The average administrative cost of the procedures per establishment is higher as the sales area increases, except for price clubs. The average cost of opening a warehouse, supermarket, hypermarket, and megamarket is 6.9 times higher than that of a discount store and express store. This administrative cost was calculated by dividing the sum of the total cost reported by economic agents from 2014 to September 2019 of the procedures already completed in the three government areas, by the number of establishments in each format that began and completed their procedures.
Based on the analysis carried out in this study, the administrative cost of the procedures for the 1,591 establishments of the modern channel that opened in 2018 amounted, in total, to 300.8 million pesos. On average, the administrative cost of the procedures was approximately 1,860 pesos per day for each warehouse, supermarket, hypermarket, and megamarket establishment. This cost considers the chains that were required to provide information, which had 95% of the sales area of the modern channel establishments in 2018.
In some municipalities, the governments have little incentive to change the collection, since it can become an important source of their income. For example, in the municipality of Los Cabos, Baja California Sur, the administrative costs for establishments that opened in 2018 were equivalent to 40% of the municipal government's approved payroll.
The costs of procedures to open establishments vary considerably among the states; in general, they are higher in the northwestern states.
In addition to administrative costs, the opportunity cost -what the agent loses by having his or her investment stopped while the procedures are finished- seems to be much more onerous than the monetary cost of the procedures, in the sense that the average duration of the procedures to open a store, warehouse, supermarket, hypermarket, and mega-market is almost a year.
In this study, average daily net sales per store were estimated considering the format of those stores that began operations in 2018. The procedure consisted of dividing the average net sales reported in 2016, 2017, and 2018 income statements of the chains by the number of stores per format and 365 days, to obtain the net daily sales for each store according to its format.
As a result, warehouse, supermarket, hypermarket, and megamarket format agents lose approximately one million pesos per day for each day that it takes them to receive authorization to begin operations, a considerably higher figure than that for discount stores and express warehouses and convenience stores.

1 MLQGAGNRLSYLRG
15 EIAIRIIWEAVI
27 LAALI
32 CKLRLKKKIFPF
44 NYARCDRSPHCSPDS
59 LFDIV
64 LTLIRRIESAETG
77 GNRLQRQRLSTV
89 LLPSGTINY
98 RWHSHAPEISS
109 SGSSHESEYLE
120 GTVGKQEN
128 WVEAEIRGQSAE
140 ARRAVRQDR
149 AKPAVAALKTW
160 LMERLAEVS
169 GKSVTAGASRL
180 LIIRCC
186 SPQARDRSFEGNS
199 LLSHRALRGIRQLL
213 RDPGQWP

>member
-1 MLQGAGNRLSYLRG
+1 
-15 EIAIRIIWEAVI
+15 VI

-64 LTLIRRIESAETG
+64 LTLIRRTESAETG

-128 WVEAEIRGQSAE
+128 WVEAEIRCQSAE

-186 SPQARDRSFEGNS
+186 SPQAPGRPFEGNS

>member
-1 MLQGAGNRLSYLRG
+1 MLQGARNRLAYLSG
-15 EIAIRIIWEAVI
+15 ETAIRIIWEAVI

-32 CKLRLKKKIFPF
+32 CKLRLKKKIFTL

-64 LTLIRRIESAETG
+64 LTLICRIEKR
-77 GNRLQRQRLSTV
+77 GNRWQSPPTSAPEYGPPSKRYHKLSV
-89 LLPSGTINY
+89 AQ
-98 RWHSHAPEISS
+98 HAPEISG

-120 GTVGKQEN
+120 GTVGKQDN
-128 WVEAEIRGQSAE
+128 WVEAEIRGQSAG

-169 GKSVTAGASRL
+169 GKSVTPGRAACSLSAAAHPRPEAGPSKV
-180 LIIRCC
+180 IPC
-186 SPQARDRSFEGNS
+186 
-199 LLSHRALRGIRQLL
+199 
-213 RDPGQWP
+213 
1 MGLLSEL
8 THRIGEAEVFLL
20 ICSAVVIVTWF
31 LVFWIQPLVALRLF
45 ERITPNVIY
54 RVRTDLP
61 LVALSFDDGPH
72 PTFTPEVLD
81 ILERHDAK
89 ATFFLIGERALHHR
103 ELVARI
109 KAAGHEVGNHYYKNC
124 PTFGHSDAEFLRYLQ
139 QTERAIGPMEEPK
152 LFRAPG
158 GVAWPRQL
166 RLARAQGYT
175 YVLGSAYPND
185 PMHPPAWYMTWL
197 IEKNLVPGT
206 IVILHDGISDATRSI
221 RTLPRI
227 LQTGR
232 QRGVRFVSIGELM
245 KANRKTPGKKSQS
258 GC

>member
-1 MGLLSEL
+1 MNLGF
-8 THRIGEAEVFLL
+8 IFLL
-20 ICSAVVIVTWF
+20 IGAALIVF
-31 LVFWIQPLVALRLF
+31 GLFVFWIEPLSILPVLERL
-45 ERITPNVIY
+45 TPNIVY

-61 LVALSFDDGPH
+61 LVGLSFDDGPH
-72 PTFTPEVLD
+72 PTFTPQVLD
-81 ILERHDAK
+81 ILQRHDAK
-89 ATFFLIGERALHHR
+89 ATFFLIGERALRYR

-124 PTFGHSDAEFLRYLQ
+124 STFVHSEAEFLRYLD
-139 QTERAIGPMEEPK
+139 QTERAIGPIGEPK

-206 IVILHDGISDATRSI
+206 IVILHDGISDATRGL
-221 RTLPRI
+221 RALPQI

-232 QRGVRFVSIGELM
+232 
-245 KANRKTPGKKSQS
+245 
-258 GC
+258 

The above results show a regulatory bias that imposes a higher opportunity cost for opening a warehouse, supermarket, hypermarket, and megamarket than for a discount store and express warehouse, by delaying the opening of larger stores. This can generate welfare losses for consumers, by preventing them from having greater access to a variety of products, and efficiency losses for chains because they open smaller stores than they would otherwise have.
Some countries have established laws and regulations whose purpose has been to protect traditional businesses by imposing restrictions on the opening of stores in the modern channel. The international evidence concludes, in a convincing way, that these regulatory obstacles diminish competition and productivity, and increase the prices paid by consumers. The only thing they have achieved is to protect the modern channel stores that were already installed before the entry into force of such regulation.
For example, in France, the Royer Law of 1973 and the Raffarin Law of the same year established stricter and more discretionary criteria for the installation of large stores. These laws had the effect of blocking the entry of competitors from the large chains already established, which restricted employment and favored concentration and the maintenance of high prices.
In Spain, regulations imposed by the autonomous communities to protect established traditional retailers led to an increase in regional prices of approximately 20% and the departure of low-cost stores.
In contrast, the reduction of regulatory barriers to the establishment of stores benefits consumers. For example, in Okinawa, Japan, by removing land-use restrictions, the number of convenience stores grew by 10-14% in residential and industrial areas, and 2-3% in areas where local government permission was required. In Sweden, the adoption of less restrictive entry regulations increased productivity in retailing - measured as value-added per full-time worker - by 1.8% on average, and by up to 5% in local markets.
In Mexico, the World Bank (2018) found that the number of firms and sales in retail trade increase when the number of state regulatory barriers are reduced. Bruhn (2011) found that a simplification of regulation implemented in Mexico decreased prices by 0.6% and increased employment by 2.8%.
However, this study recognizes that some state and municipal regulations are justified by the achievement of other public interest objectives, such as the protection of health, the environment, urban image, or security; however, such concerns must be addressed through regulations that limit as little as possible the efficient functioning of markets.
Therefore, state and municipal authorities should modify or eliminate provisions that limit the ability of businesses to compete or that limit the number and variety of competitors. In this regard, state and municipal authorities could establish one-stop stores to authorize the establishment and operation of self-service stores (warehouses, supermarkets, hypermarkets and megamarkets, discount stores and express stores and convenience stores), for which the Federal Executive could collaborate in their implementation by designing an assistance program or best practices.
ByMexicanist, Sources: Cofece, Study of competition in the modern food and beverage retail channel